14. Hughes, D. A. 1967. On the mechanisms underlying tide associated movements ofPenaeus duorarum. Contribution to the Food and Agricultural Organization World Scientific Conference on the Biology and Culture of Shrimps and Prawns, Mexico City. Food and Agricultural Organization, Rome.Google Scholar
  15. Hughes, D. A. 1969. Responses to salinity changes as a tidal transport mechanisms of pink shrimp,Penaeus duorarum.Biological Bulletin 136:43–53.CrossRefGoogle Scholar
  16. Idyli, C. P. 1950. A new fishery for grooved shrimp in southern Florida.Commerical Fisheries Review 12(3):10–16.Google Scholar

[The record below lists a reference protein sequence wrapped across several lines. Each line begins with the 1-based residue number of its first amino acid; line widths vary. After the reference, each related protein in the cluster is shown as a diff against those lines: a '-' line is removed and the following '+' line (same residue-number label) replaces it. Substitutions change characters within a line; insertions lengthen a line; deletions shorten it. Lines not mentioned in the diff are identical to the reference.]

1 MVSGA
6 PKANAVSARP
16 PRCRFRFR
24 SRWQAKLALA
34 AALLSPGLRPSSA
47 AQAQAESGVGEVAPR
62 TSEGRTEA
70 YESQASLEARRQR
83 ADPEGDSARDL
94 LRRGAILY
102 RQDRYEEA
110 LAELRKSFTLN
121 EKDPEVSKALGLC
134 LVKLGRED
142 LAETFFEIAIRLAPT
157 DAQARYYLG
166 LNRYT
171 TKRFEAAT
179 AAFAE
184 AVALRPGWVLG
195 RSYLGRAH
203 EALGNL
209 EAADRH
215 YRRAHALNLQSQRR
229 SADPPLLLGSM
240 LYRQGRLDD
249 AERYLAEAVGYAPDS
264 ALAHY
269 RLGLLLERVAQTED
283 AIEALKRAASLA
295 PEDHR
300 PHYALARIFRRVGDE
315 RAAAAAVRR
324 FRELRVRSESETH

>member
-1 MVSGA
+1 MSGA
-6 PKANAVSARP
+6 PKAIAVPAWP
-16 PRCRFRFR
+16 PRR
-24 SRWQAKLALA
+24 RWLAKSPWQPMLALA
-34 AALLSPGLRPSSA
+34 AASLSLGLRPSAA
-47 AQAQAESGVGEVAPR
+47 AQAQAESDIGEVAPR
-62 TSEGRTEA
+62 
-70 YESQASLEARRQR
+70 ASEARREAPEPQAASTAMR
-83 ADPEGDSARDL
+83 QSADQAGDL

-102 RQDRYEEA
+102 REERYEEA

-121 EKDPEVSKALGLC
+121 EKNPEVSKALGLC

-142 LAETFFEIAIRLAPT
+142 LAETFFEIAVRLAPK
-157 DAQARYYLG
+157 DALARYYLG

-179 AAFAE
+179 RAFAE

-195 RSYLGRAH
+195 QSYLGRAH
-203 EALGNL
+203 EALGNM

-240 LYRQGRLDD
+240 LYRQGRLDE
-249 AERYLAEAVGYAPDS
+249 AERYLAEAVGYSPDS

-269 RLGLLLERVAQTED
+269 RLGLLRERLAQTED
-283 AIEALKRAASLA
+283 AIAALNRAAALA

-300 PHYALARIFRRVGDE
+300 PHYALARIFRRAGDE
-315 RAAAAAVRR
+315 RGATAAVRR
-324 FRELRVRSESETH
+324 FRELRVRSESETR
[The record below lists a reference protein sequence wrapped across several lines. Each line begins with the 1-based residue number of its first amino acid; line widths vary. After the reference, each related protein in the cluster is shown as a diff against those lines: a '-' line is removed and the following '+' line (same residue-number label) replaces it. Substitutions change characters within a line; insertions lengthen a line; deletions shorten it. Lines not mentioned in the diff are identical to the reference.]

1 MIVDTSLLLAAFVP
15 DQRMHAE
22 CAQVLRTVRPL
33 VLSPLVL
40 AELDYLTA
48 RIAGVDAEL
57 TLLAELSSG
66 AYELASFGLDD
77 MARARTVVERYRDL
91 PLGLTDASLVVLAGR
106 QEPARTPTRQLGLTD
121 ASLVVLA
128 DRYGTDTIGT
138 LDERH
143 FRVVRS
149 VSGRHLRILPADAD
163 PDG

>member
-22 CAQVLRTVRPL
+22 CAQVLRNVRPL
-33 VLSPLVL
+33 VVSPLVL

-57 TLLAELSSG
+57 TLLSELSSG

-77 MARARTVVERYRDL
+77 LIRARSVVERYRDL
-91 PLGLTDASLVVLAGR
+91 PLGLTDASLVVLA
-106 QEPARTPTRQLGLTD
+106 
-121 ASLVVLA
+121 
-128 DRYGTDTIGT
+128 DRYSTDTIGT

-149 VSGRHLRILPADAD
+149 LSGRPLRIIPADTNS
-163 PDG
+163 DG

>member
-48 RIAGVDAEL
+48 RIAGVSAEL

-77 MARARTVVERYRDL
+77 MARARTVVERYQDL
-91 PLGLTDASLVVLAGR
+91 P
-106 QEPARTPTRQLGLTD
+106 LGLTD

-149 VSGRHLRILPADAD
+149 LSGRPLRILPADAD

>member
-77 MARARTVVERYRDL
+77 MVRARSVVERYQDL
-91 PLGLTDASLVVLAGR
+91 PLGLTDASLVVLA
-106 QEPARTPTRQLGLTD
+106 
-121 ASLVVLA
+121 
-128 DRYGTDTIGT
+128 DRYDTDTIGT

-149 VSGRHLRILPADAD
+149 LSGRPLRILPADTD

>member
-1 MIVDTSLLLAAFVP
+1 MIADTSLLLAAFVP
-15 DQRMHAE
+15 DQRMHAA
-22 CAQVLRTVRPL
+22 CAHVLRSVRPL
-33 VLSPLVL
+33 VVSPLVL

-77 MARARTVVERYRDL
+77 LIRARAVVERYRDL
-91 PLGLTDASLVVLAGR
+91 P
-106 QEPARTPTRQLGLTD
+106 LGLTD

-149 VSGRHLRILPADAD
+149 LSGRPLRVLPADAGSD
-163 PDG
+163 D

17. Jones, A. C., D. E. Dimitriou, J. J. Ewald, andJ. H. Tweedy. 1970. Distribution of early developmental stages of pink shrimp,Penaeus duorarum, in Florida waters.Bulletin of Marine Science 20:634–661.Google Scholar
  18. Kinne, O. 1971. Invertebrates, p. 821–995.In H. Barnes (ed.), Marine Ecology, Volume 1, Part 2. Wiley Interscience, New York.Google Scholar
  19. McCullagh, P. andJ. A. Nelder. 1989. General Linear Models. Chapman and Hall, London.Google Scholar
  20. Munro, J. L., A. C. Jones, andD. Dimitriou. 1968. Abundance and distribution of the larvae of the pink shrimp (Penaeus duorarum) on the Tortugas shelf of Florida, August 1962–October 1964.Fishery Bulletin 67:165–181.Google Scholar
  21. Odum, W. E. andE. J. Heald. 1972. Trophic analyses of an estuarine mangrove community.Bulletin of Marine Science 22:671–738.Google Scholar